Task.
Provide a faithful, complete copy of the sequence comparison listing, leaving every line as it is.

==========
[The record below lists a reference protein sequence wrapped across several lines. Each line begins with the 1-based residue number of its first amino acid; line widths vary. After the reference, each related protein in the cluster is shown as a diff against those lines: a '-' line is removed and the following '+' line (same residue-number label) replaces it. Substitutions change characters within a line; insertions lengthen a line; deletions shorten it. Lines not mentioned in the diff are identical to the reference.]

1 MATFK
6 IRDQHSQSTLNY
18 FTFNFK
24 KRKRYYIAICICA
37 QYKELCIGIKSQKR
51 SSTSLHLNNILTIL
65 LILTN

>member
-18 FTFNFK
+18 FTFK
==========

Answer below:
[The record below lists a reference protein sequence wrapped across several lines. Each line begins with the 1-based residue number of its first amino acid; line widths vary. After the reference, each related protein in the cluster is shown as a diff against those lines: a '-' line is removed and the following '+' line (same residue-number label) replaces it. Substitutions change characters within a line; insertions lengthen a line; deletions shorten it. Lines not mentioned in the diff are identical to the reference.]

1 MATFK
6 IRDQHSQSTLNY
18 FTFNFK
24 KRKRYYIAICICA
37 QYKELCIGIKSQKR
51 SSTSLHLNNILTIL
65 LILTN

>member
-18 FTFNFK
+18 FTFK